Image Studies

Image Studies

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Roland Barthes: An Exercise in Drawing


A visit to the Bibliothèque nationale de France (in the same building, many years ago, Walter Benjamin handed over his ‘Arcades’ convolutes to George Bataille for safe keeping): Here I was afforded the opportunity to view the ‘drawings’ of Roland Barthes. Drawings in that they were made on the flat surface, and feel best in one’s hand, or viewed horizontally. Drawings in that they are mainly formed of lines. Yet painterly too, with the use of inks, acrylics, and pastels. The colours bear minor instances of blending, of collision. Through this ‘medium’ a picture might nearly form.

I’m inclined to call the drawings ‘exercises’. Despite Barthes having produced many hundreds of drawings over a decade, there is very little variation. Working mainly on sheets of paper (and always of a scale convenient to working on a small table top), the drawings offer irregular interconnections of marks, colour and line. If you look a little more, perhaps you discern the recurrence of a sweeping directionality, from left to right, working diagonally across the paper. Or perhaps not. All the mark making, however, is contained within an imaginary frame, usually set an inch or more from the edges of the physical paper.

Barthes drew in the afternoons, in-between writing, and mainly in the vacation periods that allowed for a regular routine. The simplicity of the drawings, and the lack of deviation suggests less an exploration of drawing, more an exercise in drawing. Like a child completing their homework when they return home from school, the drawings are the work of a writer who has slipped out from the study. And like the school child at home, whose handwriting and concentration are allowed to wander, Barthes appeared to complete these exercises (each diligently numbered and dated) with a handwriting that was entirely free, undone. The drawings are methodical, yet portray only play. And while we might think them depictions of ‘nothingness’, their materiality (and the inscription of time) make for an archive, a diary, a study in ‘idiorrhythmy’ (to use Barthes’ guiding term of the  lecture course Comment vivre ensemble). The drawings yield an individual at peace; a making of/in calmness, pleasure.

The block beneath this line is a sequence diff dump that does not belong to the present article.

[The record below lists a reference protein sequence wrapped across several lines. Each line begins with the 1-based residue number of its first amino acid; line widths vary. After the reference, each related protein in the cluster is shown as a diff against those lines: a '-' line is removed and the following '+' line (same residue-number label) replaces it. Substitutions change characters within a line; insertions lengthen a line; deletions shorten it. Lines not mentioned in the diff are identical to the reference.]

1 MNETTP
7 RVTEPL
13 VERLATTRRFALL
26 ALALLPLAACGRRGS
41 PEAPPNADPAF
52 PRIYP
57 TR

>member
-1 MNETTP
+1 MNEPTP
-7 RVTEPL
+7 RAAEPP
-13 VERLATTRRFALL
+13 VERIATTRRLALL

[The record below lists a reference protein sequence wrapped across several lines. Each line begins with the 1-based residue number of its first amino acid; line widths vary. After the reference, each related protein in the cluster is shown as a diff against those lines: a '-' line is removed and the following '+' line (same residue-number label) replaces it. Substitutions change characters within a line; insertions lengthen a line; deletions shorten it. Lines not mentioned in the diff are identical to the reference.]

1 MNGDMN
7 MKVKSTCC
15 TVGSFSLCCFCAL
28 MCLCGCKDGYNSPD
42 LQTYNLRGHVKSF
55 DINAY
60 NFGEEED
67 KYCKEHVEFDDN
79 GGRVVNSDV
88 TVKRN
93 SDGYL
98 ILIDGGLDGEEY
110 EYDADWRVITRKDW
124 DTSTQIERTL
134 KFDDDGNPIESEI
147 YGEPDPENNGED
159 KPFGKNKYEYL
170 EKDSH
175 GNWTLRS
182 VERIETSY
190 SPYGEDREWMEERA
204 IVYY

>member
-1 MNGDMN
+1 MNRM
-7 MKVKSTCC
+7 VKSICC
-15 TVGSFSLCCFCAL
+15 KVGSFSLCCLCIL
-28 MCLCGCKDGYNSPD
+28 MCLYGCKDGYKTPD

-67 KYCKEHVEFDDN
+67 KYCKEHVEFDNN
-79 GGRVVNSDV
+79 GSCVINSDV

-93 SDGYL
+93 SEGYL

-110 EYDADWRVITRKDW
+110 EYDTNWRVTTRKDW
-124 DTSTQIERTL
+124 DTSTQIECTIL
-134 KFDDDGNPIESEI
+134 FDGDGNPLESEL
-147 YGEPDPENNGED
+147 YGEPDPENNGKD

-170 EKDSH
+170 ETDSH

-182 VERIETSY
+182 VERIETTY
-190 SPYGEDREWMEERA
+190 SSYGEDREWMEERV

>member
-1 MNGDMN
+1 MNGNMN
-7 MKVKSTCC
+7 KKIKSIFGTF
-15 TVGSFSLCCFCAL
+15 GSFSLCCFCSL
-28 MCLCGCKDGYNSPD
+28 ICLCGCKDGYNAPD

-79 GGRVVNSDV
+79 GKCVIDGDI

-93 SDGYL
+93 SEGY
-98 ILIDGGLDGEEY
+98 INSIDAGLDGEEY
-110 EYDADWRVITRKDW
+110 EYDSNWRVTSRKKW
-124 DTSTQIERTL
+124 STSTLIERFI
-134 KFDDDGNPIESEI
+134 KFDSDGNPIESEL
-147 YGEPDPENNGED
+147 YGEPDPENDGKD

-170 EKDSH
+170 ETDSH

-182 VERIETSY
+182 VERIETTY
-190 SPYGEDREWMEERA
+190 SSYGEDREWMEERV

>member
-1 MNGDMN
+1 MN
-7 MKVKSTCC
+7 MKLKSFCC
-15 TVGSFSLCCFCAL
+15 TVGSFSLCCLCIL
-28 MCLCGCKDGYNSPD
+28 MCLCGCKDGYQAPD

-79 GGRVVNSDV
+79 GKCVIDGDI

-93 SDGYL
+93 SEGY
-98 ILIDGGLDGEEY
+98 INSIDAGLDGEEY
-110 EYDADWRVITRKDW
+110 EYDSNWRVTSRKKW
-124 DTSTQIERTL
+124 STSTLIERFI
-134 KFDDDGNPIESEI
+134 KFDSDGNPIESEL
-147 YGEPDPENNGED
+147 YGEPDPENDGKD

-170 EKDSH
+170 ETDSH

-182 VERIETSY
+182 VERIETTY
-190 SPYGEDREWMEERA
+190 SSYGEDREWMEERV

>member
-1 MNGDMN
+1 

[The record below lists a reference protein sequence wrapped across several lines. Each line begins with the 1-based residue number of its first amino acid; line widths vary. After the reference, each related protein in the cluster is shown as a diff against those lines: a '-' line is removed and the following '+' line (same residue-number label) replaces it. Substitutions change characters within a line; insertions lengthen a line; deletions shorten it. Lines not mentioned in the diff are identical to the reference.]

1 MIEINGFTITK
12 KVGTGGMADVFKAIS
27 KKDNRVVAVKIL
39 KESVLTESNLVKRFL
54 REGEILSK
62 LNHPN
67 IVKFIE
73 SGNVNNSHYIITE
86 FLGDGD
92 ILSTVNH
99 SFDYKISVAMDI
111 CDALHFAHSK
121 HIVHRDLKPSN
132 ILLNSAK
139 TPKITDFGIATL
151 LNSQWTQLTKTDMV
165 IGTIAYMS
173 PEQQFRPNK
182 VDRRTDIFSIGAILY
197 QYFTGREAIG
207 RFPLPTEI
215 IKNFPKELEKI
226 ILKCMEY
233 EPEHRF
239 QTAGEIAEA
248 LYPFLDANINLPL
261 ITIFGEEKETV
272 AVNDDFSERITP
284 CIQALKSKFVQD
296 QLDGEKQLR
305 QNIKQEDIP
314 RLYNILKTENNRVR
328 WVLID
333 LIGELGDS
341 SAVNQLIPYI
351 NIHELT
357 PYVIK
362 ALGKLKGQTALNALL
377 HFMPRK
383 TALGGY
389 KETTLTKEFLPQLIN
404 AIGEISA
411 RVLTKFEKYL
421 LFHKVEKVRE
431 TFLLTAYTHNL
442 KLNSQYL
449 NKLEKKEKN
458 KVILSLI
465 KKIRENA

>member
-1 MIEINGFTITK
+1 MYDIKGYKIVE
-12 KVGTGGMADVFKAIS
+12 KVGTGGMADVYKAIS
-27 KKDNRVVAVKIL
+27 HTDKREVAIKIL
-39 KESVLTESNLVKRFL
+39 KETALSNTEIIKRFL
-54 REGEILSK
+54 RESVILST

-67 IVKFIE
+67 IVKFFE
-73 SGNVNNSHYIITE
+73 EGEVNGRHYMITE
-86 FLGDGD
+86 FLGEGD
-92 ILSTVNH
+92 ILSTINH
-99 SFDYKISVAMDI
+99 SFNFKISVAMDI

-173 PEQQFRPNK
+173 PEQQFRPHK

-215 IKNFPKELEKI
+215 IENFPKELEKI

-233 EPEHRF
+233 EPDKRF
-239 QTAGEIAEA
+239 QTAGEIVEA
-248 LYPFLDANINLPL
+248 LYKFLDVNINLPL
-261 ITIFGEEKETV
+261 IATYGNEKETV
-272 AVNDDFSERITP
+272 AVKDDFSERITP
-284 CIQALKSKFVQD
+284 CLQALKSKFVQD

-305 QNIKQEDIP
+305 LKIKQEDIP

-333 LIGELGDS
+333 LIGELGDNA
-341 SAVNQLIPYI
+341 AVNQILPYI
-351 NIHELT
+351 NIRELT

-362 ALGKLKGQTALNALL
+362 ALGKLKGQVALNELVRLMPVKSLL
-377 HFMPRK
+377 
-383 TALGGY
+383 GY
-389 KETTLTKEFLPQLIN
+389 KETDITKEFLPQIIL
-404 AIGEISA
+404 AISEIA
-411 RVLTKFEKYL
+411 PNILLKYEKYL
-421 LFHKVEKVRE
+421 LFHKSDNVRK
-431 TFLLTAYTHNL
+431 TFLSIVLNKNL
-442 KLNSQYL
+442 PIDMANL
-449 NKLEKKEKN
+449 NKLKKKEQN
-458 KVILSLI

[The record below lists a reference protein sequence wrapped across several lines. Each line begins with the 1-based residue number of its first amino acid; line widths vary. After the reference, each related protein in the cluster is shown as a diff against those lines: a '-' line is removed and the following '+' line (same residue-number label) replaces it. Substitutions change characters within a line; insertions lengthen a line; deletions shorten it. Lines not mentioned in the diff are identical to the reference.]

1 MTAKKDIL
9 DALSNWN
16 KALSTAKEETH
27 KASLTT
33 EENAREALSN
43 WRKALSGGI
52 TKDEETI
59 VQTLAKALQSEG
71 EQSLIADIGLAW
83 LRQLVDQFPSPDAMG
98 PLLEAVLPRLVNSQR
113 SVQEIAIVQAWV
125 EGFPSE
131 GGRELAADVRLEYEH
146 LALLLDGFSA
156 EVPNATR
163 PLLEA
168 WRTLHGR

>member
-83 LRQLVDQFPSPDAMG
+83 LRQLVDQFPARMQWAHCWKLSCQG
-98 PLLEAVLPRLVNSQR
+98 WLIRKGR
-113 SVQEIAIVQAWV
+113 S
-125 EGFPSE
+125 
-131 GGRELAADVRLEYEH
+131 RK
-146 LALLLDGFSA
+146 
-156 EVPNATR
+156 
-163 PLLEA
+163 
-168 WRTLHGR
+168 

Despite leafing through many examples of the drawings, I must admit the  first one I saw was the one that held me the most. It was love at first sight. The small sheet, little more than 20cm x 15cm, is held in a cellophane slip making the inks glisten with the reflection of the ceiling lights of the library.  Number 403, 18 Juin ’72, is atypically black and white, a series of dabs, streaks and brief lines. (The drawing is reproduced, if poorly, in the catalogue of an exhibition held in Rome in 1981, Roland Barthes, carte segni, p.160, plate 228 – here it looks heavy and smudged). Again the drawing gives the sense of diagonal directionality, from left to right (though you can never quite swear to such a schema). It is really just a dance of writing without letters upon undistinguished paper, a little creased in the upper right, appearing to have taken a spillage, then blotted dry. The bottom edge of the paper has been cleanly cut, but for a little serrating  and tearing  on the right hand side. As with each of the drawings, it is dated on the right and numbered on the left, just beneath the ‘framed’ picture space. And, in this particular case, appearing from the underside , as if a blue vein showing through skin, we read in reverse the signature ‘R Barthes’. The ‘R ‘is voluminous, the curves flowing away from the stem like a German ß [Eszett], and which is again echoed in the ‘B’, followed through with an ‘r’, ‘t’ and ‘h’ as small, even peaks and troughs. Set upon the end, a microcosm of the entire drawing: the plurality of a neat, flowing, and overwritten ‘s’.

…I just had to let them go. Put them back in the large, flat grey box. I shall return…

See Also: video of Roland Barthes’ drawings, which features curators Guillaume Fau and  Marie-Odile Germain, from the library’s Department of Manuscripts, and Céline Flécheux, lecturer in aesthetics, Université Paris-Diderot.

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